Charles Blow's rejoinder to Rand Paul in the New York Times today about precisely how and why the GOP has lost black voters is priceless. Paul naively (as in faux naiveté) asked yesterday in a speech at Howard University how it could be that the party of the Great Emancipator lost the black vote.
Blow offers to answer Paul's question:
Let me explain.
Republicans lost it when Richard Nixon’s strategist Kevin Phillips, who popularized the “Southern Strategy,” told The New York Times Magazine in 1970 that “the more Negroes who register as Democrats in the South, the sooner the Negrophobe whites will quit the Democrats and become Republicans.”
They lost it when Nixon appointed William Rehnquist to the Supreme Court, a man who, while he was a law clerk in Justice Robert Jackson’s office, wrote a memo defending separate-but-equal during Brown v. Board of Education, saying, “I realize that it is an unpopular and unhumanitarian position, for which I have been excoriated by my ‘liberal’ colleagues, but I think Plessy v. Ferguson was right and should be reaffirmed.”
They lost it in 1976 when Ronald Reagan adopted the racially charged “welfare queens” trope. They lost it when George Bush used Willie Horton as a club against Michael Dukakis. They lost it when George W. Bush imperially flew over New Orleans in the aftermath of Hurricane Katrina, when people were still being plucked from rooftops and were huddling in a humid Super Dome.
They lost it when the McCain campaign took a dark turn and painted Barack Obama as the other, a man “palling around with terrorists,” a man who didn’t see “America like you and I see America.”
They lost it when Republican Representative Joe Wilson yelled “You lie!” at the president during a speech to a joint session of Congress. They lost it when a finger-wagging Republican Gov. Jan Brewer publicly chastised the president on an Arizona tarmac.
They lost it in 2011 when a Republican presidential candidate, Newt Gingrinch, who was the front-runner for a while, falsely and preposterously claimed that: “Really poor children in really poor neighborhoods have no habits of working and have nobody around them who works. So they literally have no habit of showing up on Monday. They have no habit of staying all day. They have no habit of ‘I do this and you give me cash’ unless it’s illegal.”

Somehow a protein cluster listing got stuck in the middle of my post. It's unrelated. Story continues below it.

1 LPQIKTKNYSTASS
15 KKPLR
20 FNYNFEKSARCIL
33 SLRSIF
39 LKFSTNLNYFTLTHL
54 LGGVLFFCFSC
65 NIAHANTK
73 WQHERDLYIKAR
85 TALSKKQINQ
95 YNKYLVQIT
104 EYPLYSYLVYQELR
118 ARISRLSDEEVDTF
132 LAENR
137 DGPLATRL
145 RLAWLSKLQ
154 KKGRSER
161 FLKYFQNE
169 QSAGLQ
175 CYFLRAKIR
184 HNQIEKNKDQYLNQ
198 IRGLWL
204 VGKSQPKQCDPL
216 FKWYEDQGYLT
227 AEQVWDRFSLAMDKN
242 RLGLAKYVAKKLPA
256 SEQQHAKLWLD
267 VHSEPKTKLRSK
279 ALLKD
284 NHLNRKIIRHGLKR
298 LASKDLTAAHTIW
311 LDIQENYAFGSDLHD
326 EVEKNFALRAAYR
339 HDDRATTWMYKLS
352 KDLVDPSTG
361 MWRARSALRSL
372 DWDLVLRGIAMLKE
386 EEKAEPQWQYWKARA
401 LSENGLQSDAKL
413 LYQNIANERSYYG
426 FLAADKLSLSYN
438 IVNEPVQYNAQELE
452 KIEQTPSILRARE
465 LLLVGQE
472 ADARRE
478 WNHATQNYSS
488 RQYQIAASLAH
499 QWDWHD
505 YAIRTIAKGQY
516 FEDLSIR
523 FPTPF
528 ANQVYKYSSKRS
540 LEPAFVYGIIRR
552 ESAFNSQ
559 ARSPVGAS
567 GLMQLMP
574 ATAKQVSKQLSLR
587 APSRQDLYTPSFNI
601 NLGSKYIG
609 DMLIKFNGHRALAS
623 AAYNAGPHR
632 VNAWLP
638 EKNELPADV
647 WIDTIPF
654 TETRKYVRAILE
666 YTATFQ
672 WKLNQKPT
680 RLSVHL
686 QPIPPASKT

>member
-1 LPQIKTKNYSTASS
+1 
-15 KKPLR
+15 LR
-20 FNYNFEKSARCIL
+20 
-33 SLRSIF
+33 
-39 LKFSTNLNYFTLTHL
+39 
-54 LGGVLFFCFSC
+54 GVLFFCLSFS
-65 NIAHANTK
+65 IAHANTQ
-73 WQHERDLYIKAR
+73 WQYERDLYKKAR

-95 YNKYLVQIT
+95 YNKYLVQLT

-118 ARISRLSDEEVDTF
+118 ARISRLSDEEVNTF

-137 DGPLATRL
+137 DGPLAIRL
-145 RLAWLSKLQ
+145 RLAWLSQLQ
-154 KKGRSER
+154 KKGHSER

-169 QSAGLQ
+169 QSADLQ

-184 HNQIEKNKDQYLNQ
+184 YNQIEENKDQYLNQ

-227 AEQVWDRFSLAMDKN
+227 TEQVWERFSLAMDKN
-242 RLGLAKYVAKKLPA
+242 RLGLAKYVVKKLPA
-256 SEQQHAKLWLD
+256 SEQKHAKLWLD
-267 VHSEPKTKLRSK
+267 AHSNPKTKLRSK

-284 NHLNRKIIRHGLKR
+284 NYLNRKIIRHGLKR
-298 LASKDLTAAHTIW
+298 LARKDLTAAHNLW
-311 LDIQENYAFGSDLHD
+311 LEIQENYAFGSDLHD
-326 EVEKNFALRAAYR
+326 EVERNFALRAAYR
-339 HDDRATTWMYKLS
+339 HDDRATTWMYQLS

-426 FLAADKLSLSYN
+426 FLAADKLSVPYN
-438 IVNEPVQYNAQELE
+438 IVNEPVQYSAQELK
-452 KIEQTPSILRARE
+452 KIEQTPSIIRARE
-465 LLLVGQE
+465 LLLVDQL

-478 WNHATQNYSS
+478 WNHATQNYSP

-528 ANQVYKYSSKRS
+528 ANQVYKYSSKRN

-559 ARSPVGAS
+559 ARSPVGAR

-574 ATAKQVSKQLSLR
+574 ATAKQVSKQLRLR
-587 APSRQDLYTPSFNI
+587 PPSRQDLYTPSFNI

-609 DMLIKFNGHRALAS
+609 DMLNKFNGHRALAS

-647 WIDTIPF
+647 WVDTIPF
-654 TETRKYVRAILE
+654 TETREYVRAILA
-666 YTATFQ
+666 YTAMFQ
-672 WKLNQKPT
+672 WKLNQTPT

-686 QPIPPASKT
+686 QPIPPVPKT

They lost it when another Republican presidential candidate, Rick Santorum, he of “blah people” infamy, accused President Obama of “elitist snobbery” and “hubris” for supposedly saying “under my administration, every child should go to college.” (For the record, the president never actually said that.)
The Republicans lost the black vote when Herman Cain, an African-American candidate for the Republican nomination, began using overt slave imagery to suggest that he had left “the Democrat plantation.”
They continued to lose it when the African-American Republican of the moment, Dr. Benjamin Carson, echoed Cain and said of white liberals:
“Well, they’re the most racist people there are. You know, they put you in a little category, a little box. You have to think this way. How could you dare come off the plantation?”
Did you hear that, Mr. Paul? No, I didn't think so. Because you weren't really asking for an explanation, were you? Especially not from an African American. Since you were at Howard to lecture to your African-American audience, weren't you? Not to hear what they might have to say to you.
The chart providing a breakdown of demographics of voters in the 2012 U.S. federal elections is from the Morningside Center for Teaching Social Responsibility.